I’ve performed several tests regarding the ROV’s propellers. There is no technical information available from Graupner, hence I’ve been searching for the most suitable standards and found that those props almost fit with the Gawn Burril standard series.
The Gawn series polynomials (4 quadrants) can be easily found in the net as free downloads.
Hence the polynomial expresions can be used for modeling the propellers performance (Velocity/Thrust/Torque/efficiency/RPM).
As Colin says, the flow characteristics for the ROV are very different from that in Open-Water conditions. But it can be reasonably solved by calculating the wake factor for the ROV.
The suitable propeller is:
R=65: P/D=0.49: AeAo=0.4 NOTE: Correction for Reynolds number required, when needed.
The device design is not “flow-friendly”, hence the flow is quite messy. The incoming flow to the propeller discs is really untidy, and then, the propulsive efficiency very, very much reduced.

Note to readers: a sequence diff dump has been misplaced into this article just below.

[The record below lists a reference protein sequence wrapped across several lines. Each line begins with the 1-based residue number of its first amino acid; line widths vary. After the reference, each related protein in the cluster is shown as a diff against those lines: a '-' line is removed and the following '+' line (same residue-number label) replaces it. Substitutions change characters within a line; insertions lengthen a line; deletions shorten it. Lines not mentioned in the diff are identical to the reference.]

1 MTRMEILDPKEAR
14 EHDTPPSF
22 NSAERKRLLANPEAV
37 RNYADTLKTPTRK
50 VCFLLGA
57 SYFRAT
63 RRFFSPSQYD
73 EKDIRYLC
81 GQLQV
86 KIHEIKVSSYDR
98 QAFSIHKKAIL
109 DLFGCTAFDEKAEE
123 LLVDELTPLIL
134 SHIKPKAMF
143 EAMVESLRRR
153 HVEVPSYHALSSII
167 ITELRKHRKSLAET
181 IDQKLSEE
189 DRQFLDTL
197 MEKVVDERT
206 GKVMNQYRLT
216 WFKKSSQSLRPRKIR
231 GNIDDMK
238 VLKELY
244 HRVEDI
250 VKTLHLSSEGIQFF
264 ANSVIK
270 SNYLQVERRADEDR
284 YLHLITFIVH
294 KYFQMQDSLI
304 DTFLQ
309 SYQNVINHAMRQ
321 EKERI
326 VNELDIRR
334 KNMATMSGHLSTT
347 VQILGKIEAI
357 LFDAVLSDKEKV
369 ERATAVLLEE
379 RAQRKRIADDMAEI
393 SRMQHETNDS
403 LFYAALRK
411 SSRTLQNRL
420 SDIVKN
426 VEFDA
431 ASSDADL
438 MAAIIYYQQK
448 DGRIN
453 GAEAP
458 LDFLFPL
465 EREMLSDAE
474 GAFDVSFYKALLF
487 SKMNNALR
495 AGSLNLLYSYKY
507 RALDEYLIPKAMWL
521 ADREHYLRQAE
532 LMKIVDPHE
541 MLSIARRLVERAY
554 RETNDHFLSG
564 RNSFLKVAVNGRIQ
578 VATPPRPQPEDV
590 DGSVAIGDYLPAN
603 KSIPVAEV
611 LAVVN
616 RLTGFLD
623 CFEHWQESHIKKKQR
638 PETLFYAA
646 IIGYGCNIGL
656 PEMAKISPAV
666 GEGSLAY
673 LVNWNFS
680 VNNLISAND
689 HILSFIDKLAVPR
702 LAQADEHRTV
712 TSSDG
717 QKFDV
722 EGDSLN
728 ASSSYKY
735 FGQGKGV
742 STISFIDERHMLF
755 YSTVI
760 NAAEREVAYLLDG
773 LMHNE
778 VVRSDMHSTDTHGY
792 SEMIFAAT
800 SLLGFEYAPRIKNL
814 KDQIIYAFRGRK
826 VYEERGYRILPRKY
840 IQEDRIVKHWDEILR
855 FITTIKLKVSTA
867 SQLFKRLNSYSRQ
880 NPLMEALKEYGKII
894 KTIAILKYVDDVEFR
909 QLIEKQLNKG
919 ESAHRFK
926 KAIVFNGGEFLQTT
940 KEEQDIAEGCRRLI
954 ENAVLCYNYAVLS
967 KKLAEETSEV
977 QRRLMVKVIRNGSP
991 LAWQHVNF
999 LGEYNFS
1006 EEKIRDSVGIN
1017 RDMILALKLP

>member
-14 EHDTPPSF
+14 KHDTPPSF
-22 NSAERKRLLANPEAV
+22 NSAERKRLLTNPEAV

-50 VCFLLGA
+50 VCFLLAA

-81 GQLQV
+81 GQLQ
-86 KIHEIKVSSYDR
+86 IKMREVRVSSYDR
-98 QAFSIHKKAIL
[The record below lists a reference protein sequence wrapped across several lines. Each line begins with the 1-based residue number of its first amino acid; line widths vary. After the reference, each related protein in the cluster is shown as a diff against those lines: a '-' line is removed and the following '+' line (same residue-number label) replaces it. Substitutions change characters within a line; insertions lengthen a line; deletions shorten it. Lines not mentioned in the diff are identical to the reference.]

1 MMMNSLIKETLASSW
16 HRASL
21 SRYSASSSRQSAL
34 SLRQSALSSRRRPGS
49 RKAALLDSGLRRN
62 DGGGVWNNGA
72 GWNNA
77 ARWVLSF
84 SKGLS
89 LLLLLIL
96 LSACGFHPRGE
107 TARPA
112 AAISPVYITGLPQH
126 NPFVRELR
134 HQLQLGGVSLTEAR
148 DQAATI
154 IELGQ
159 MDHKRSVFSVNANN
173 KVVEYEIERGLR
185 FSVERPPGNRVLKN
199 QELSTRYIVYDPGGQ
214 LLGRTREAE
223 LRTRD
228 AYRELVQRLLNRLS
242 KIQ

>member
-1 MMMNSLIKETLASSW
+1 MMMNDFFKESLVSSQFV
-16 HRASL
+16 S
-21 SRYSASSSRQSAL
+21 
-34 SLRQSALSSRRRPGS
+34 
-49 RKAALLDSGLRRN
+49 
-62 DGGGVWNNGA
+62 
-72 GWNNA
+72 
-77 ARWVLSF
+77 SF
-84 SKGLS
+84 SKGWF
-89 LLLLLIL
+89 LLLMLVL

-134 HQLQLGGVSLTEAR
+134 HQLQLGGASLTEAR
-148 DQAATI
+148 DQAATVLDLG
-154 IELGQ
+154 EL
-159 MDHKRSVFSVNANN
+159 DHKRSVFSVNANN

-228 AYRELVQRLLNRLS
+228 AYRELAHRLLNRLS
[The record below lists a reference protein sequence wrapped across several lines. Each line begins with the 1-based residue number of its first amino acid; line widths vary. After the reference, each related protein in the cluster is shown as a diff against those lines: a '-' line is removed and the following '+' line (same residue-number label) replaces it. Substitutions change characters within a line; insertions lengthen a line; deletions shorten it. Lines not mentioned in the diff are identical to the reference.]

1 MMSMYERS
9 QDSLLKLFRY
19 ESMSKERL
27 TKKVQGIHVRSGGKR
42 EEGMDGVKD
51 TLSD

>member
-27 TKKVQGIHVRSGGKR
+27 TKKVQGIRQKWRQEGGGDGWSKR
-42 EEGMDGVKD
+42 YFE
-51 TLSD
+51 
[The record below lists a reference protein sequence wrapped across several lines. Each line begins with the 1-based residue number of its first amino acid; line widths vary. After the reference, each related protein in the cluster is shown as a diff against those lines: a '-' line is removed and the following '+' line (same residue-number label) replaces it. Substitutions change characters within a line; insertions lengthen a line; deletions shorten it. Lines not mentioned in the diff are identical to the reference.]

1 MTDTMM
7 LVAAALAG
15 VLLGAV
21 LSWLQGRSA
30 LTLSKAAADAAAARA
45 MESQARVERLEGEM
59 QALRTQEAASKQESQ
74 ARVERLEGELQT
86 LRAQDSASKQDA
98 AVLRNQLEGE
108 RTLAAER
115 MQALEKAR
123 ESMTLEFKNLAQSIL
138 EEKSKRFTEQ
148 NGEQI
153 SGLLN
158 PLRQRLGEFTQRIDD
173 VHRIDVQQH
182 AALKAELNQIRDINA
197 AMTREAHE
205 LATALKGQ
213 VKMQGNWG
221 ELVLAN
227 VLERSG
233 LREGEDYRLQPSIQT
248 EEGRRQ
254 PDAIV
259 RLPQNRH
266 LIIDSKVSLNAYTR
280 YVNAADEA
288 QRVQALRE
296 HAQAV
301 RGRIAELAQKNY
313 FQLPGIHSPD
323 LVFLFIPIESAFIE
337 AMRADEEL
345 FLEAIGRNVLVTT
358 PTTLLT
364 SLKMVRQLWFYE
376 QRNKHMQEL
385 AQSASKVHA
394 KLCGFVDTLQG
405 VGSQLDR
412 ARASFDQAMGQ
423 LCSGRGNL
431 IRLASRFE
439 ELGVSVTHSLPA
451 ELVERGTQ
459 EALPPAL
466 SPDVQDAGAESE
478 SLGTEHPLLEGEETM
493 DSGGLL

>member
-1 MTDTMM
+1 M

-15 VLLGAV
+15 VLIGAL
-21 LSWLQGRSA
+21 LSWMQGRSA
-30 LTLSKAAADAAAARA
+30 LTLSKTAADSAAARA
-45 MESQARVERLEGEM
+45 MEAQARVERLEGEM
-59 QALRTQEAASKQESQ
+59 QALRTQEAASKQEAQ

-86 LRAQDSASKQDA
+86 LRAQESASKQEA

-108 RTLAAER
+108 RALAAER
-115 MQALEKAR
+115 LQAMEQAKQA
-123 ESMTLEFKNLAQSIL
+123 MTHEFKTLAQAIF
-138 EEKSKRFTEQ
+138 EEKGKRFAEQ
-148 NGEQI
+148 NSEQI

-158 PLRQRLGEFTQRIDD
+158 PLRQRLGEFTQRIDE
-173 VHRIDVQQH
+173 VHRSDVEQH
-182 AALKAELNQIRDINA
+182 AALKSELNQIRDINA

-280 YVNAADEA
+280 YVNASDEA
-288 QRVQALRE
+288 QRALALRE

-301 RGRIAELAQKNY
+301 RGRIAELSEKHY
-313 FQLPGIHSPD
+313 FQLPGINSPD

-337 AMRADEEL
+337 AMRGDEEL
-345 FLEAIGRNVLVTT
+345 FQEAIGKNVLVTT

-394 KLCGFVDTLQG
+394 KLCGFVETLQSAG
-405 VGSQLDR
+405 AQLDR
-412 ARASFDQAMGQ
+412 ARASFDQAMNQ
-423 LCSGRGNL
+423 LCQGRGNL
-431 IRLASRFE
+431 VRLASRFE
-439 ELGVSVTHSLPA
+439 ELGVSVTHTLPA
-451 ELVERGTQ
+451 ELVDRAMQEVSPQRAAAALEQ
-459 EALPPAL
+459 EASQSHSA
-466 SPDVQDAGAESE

About the wake factor, I’ve done several calculations and a number of attempts for modeling it. If you want, I can share my results.
Regarding the dynamic behaviour of the whole ROV under work. The RAOs are the first thing to be calculated. For foating objects the starting point is the sea waves spectrum. But for underwater vehicles, when the wave effect can be neglected, the starting point are the driving, interference and hydrodynamic forces.
Once those forces are duly known, and from the Response Amplitude Operators the motion of a body with 6DOF can be modeled.
Thats not an easy thing, as all factors change when the forces balance changes. Hence a statistical model must be built allowing for the use of only a fixed number of “constant” RAOs.
There are in the market a number of programs that allow for the RAOs computation. From MaxSurf that uses statistical models, to Numeca FineMarine that computes them from the Navier Stokes equations, soving complex and accurate CFD simulations.
As the ROV is already built, my advice is to use a statistical model computed from real “sea trials”. As the speed range is very short, and sea conditions can be completly neglected, from only 6 RAOs (Pitch,Roll,Yaw and linear motions along X,Y,Z) the motions can be duly modeled.